I should have intuited when they screamed, “You’re a fucking bitch!” that they really meant to softly confide, “I’m so lonely, and I have never known the love of a good woman. I would love to get to know you or one of your friends better, treat her right, and feel that warm glow of intimacy that has been such a lack in my life.” You’re right, me not assuming that they had only the best of intentions, and that they just made a mistake in their wording and tone and volume, was purely selfish. What a narrow-minded way of interpreting the words “fucking” and “bitch” yelled at me multiple times.

Also, regardless of their motivation for acting in such a malicious way towards someone who did nothing to provoke them – be that loneliness or lack of love or simple boredom – I am confused as to why you think that I owe something to these two people, or that it is somehow my fault that they acted in this way. Why is it that “their problem has become” mine simply because I happened to walk past them on the street? I won’t speculate on what they are actually like in “real life,” whether they are lonely or “good guys” in other situations, because this was my sole interaction with them. How else am I to interpret their actions but as violent and misogynistic?

Why should I be chastised for the fact that I didn’t respond politely, decide to smile and be friendly, or even flirty, and act like I would love nothing more than to interact with these two potentially dangerous, hate-filled people?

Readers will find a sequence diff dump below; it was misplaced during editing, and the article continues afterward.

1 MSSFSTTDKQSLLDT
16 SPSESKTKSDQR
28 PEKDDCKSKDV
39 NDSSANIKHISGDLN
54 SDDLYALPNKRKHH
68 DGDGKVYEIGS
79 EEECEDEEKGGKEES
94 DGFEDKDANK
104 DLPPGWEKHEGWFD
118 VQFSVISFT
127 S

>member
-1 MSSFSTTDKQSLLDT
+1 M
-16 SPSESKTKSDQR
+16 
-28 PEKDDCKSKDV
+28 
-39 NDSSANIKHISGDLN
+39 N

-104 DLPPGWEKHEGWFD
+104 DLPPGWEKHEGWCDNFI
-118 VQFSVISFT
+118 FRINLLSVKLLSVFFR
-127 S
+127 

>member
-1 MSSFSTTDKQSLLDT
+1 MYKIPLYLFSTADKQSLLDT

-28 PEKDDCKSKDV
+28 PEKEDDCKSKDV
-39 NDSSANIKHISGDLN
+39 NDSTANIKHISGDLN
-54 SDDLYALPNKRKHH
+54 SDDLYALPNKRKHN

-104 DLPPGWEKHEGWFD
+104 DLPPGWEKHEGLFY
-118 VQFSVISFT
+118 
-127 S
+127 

Why should I be asked to “reach out” or “care for their [supposed] despair” when all they did to merit such a response was to intimidate me, reduce me to sexual chattel, and cause me to fear for my safety?

You’re suggesting that I should feel guilty for not reaching out to these two men, who probably walked home without a second thought about the incident, while I was left shaking and crying afterwards, and still thinking about how violated I felt days later?

How selfish of me not to consider their feelings, after they were so very considerate of mine.

This was not their innocent attempt at reaching out to a stranger – I’ve experienced plenty of those, as well, and have felt genuine connections with people I’ve talked to for only a few minutes. I know many friends who admit to being lonely, and who don’t find an outlet for these feelings by screaming the word “slut” repeatedly at strangers. Most people do not choose to express their “despair” or loneliness by making others feel scared, small, and ashamed.

The reaction of these men towards me did not indicate they were trying to “beg for [my] company and cry for [my] help.” I find it exceedingly hard to believe that they were merely attempting to reach out and find a friend for comfort in the cold, dark night. This was intimidation, pure and simple. And they enjoyed seeing my fear. It was entertaining for them, and probably made them feel powerful.